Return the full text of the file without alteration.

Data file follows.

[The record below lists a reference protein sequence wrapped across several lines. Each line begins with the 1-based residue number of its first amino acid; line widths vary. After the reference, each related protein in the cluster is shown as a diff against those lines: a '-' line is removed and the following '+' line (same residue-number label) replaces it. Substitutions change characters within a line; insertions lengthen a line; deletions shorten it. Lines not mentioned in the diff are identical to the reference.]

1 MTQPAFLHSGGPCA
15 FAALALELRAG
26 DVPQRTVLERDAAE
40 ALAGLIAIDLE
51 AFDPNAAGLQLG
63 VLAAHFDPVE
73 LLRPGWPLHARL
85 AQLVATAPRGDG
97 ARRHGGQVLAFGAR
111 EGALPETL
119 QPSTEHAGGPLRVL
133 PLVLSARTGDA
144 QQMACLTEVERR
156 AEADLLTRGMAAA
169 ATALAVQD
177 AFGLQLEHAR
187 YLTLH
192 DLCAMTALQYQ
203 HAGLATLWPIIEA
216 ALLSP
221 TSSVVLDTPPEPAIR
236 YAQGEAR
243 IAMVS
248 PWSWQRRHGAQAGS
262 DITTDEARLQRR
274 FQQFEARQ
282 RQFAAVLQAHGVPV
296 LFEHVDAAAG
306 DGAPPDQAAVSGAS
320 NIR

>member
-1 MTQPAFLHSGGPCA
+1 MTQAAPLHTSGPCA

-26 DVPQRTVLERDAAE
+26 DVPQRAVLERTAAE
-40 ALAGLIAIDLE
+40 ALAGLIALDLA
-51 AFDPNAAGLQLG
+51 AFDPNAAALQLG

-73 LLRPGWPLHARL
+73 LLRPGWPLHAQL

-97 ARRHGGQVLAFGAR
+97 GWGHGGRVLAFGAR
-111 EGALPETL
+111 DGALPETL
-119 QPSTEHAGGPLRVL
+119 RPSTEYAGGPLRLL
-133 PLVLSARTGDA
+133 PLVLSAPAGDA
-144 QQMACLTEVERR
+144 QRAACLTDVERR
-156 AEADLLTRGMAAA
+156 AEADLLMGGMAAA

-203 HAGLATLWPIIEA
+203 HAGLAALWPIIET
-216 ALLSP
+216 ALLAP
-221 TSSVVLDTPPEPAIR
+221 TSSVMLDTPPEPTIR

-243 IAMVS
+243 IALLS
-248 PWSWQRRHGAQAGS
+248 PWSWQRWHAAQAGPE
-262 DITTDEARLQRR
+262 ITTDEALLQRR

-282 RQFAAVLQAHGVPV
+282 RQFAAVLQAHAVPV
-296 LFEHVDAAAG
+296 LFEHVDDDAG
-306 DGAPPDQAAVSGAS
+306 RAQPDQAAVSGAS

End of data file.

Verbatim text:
[The record below lists a reference protein sequence wrapped across several lines. Each line begins with the 1-based residue number of its first amino acid; line widths vary. After the reference, each related protein in the cluster is shown as a diff against those lines: a '-' line is removed and the following '+' line (same residue-number label) replaces it. Substitutions change characters within a line; insertions lengthen a line; deletions shorten it. Lines not mentioned in the diff are identical to the reference.]

1 MTQPAFLHSGGPCA
15 FAALALELRAG
26 DVPQRTVLERDAAE
40 ALAGLIAIDLE
51 AFDPNAAGLQLG
63 VLAAHFDPVE
73 LLRPGWPLHARL
85 AQLVATAPRGDG
97 ARRHGGQVLAFGAR
111 EGALPETL
119 QPSTEHAGGPLRVL
133 PLVLSARTGDA
144 QQMACLTEVERR
156 AEADLLTRGMAAA
169 ATALAVQD
177 AFGLQLEHAR
187 YLTLH
192 DLCAMTALQYQ
203 HAGLATLWPIIEA
216 ALLSP
221 TSSVVLDTPPEPAIR
236 YAQGEAR
243 IAMVS
248 PWSWQRRHGAQAGS
262 DITTDEARLQRR
274 FQQFEARQ
282 RQFAAVLQAHGVPV
296 LFEHVDAAAG
306 DGAPPDQAAVSGAS
320 NIR

>member
-1 MTQPAFLHSGGPCA
+1 MTQAAPLHTSGPCA

-26 DVPQRTVLERDAAE
+26 DVPQRAVLERTAAE
-40 ALAGLIAIDLE
+40 ALAGLIALDLA
-51 AFDPNAAGLQLG
+51 AFDPNAAALQLG

-73 LLRPGWPLHARL
+73 LLRPGWPLHAQL

-97 ARRHGGQVLAFGAR
+97 GWGHGGRVLAFGAR
-111 EGALPETL
+111 DGALPETL
-119 QPSTEHAGGPLRVL
+119 RPSTEYAGGPLRLL
-133 PLVLSARTGDA
+133 PLVLSAPAGDA
-144 QQMACLTEVERR
+144 QRAACLTDVERR
-156 AEADLLTRGMAAA
+156 AEADLLMGGMAAA

-203 HAGLATLWPIIEA
+203 HAGLAALWPIIET
-216 ALLSP
+216 ALLAP
-221 TSSVVLDTPPEPAIR
+221 TSSVMLDTPPEPTIR

-243 IAMVS
+243 IALLS
-248 PWSWQRRHGAQAGS
+248 PWSWQRWHAAQAGPE
-262 DITTDEARLQRR
+262 ITTDEALLQRR

-282 RQFAAVLQAHGVPV
+282 RQFAAVLQAHAVPV
-296 LFEHVDAAAG
+296 LFEHVDDDAG
-306 DGAPPDQAAVSGAS
+306 RAQPDQAAVSGAS